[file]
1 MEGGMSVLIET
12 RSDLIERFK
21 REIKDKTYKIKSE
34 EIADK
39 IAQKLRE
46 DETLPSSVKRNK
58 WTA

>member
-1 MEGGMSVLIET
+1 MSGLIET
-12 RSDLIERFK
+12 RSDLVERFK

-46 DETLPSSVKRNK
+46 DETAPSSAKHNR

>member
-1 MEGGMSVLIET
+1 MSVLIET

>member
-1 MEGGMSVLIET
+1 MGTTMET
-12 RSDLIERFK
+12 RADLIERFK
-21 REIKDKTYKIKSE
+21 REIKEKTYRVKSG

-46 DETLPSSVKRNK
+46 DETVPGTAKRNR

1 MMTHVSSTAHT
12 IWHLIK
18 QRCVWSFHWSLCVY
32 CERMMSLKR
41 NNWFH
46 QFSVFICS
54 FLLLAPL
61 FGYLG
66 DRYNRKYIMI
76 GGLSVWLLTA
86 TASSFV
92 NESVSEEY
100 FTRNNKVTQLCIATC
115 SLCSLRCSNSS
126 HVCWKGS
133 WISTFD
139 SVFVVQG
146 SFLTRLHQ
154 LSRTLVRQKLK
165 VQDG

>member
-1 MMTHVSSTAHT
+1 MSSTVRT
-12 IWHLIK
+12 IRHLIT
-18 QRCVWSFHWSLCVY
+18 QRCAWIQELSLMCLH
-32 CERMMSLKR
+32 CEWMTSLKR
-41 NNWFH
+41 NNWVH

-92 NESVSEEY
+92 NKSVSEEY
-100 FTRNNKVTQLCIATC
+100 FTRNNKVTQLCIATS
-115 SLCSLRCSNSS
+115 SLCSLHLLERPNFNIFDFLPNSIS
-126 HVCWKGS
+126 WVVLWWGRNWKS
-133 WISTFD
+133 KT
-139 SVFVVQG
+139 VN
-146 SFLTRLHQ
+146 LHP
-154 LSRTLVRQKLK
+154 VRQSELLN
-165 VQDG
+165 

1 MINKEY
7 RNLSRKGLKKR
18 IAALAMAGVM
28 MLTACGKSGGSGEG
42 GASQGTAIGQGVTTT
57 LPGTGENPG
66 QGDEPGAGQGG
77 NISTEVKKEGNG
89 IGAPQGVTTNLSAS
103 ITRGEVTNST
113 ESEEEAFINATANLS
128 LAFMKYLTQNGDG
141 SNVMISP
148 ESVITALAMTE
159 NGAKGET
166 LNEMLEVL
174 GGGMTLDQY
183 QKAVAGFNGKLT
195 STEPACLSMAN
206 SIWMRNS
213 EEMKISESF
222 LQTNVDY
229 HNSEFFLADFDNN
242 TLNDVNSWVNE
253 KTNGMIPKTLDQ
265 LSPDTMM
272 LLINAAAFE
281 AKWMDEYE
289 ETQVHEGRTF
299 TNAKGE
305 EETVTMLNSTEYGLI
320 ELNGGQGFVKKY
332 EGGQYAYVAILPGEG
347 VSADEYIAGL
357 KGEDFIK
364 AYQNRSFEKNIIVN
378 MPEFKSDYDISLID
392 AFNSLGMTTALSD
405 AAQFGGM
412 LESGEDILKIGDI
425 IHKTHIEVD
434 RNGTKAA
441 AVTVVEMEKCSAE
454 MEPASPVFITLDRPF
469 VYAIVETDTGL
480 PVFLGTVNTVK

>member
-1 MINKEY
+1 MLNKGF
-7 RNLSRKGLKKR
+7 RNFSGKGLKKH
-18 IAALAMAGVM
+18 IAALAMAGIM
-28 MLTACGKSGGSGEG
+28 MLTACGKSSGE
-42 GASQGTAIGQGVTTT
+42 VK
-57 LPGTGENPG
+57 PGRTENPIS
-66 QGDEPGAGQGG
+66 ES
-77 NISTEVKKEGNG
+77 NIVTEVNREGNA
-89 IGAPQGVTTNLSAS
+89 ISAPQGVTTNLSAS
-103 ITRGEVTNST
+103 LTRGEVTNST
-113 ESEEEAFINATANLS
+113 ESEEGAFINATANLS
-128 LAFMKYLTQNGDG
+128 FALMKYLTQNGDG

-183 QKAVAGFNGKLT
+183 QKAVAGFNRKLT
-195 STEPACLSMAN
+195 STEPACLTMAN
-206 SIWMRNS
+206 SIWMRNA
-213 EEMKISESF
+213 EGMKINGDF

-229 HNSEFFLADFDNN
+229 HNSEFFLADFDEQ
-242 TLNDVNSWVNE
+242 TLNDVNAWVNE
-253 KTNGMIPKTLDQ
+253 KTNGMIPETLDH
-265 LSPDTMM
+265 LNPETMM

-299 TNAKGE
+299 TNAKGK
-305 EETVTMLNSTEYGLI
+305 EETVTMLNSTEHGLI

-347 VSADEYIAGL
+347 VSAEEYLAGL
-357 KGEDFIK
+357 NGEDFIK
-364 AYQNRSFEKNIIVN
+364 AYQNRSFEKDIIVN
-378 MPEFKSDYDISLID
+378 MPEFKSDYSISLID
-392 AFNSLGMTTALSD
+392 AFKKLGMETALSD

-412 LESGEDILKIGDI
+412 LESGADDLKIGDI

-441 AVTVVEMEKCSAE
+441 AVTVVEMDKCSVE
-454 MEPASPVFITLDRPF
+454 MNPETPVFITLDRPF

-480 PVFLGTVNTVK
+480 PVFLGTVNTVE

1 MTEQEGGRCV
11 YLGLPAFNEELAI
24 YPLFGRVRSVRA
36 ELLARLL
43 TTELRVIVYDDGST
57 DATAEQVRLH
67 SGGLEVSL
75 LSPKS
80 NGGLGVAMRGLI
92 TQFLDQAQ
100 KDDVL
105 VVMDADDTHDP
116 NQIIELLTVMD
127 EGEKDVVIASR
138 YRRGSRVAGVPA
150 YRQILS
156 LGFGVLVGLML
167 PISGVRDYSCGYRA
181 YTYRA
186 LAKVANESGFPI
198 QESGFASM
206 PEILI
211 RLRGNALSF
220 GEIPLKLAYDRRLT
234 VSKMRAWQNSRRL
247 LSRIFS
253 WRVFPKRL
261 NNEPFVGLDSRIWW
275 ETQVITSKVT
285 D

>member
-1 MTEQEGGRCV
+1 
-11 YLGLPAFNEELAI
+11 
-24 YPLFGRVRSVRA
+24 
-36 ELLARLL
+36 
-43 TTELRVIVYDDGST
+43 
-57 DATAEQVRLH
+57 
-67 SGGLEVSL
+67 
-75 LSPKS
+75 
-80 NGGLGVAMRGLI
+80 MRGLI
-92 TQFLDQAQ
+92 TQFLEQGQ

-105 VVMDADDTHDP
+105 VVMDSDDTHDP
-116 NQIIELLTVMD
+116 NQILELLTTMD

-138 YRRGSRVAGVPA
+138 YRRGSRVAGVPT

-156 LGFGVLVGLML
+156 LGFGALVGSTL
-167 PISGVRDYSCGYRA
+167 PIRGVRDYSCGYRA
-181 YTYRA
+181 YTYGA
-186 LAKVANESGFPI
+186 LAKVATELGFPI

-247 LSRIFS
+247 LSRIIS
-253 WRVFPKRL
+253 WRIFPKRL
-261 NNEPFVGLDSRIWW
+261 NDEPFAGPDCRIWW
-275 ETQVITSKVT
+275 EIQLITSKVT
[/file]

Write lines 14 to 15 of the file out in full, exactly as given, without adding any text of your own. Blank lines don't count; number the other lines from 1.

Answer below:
+46 DETAPSSAKHNR

>member